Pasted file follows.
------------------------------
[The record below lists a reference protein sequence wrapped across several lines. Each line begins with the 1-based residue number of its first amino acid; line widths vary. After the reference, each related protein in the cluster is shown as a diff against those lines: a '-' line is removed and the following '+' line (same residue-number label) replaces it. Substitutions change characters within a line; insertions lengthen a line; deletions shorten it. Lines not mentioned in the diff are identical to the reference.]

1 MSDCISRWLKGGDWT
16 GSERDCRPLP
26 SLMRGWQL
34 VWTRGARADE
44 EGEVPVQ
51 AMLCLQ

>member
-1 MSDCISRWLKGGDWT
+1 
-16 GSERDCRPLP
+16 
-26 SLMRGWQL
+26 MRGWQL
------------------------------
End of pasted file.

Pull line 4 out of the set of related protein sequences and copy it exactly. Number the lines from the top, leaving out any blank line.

26 SLMRGWQL